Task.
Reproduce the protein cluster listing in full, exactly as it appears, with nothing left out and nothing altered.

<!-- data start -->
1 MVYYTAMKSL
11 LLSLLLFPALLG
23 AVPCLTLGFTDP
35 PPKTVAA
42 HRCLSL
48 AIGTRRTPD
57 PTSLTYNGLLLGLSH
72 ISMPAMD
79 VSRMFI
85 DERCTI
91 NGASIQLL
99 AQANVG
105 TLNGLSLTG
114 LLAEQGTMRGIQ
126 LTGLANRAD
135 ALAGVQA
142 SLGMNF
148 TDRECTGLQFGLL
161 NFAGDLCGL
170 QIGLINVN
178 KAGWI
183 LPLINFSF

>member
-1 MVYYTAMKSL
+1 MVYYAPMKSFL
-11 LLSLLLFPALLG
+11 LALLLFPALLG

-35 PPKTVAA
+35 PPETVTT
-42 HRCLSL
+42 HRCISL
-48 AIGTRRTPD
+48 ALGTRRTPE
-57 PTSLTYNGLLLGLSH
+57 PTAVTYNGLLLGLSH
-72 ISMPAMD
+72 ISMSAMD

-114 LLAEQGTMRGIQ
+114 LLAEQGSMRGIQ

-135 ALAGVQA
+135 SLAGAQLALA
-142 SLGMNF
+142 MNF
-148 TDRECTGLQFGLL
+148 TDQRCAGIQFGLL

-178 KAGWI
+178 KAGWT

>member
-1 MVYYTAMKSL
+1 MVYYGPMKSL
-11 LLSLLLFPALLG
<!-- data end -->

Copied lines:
1 MVYYTAMKSL
11 LLSLLLFPALLG
23 AVPCLTLGFTDP
35 PPKTVAA
42 HRCLSL
48 AIGTRRTPD
57 PTSLTYNGLLLGLSH
72 ISMPAMD
79 VSRMFI
85 DERCTI
91 NGASIQLL
99 AQANVG
105 TLNGLSLTG
114 LLAEQGTMRGIQ
126 LTGLANRAD
135 ALAGVQA
142 SLGMNF
148 TDRECTGLQFGLL
161 NFAGDLCGL
170 QIGLINVN
178 KAGWI
183 LPLINFSF

>member
-1 MVYYTAMKSL
+1 MVYYAPMKSFL
-11 LLSLLLFPALLG
+11 LALLLFPALLG

-35 PPKTVAA
+35 PPETVTT
-42 HRCLSL
+42 HRCISL
-48 AIGTRRTPD
+48 ALGTRRTPE
-57 PTSLTYNGLLLGLSH
+57 PTAVTYNGLLLGLSH
-72 ISMPAMD
+72 ISMSAMD

-114 LLAEQGTMRGIQ
+114 LLAEQGSMRGIQ

-135 ALAGVQA
+135 SLAGAQLALA
-142 SLGMNF
+142 MNF
-148 TDRECTGLQFGLL
+148 TDQRCAGIQFGLL

-178 KAGWI
+178 KAGWT

>member
-1 MVYYTAMKSL
+1 MVYYGPMKSL
-11 LLSLLLFPALLG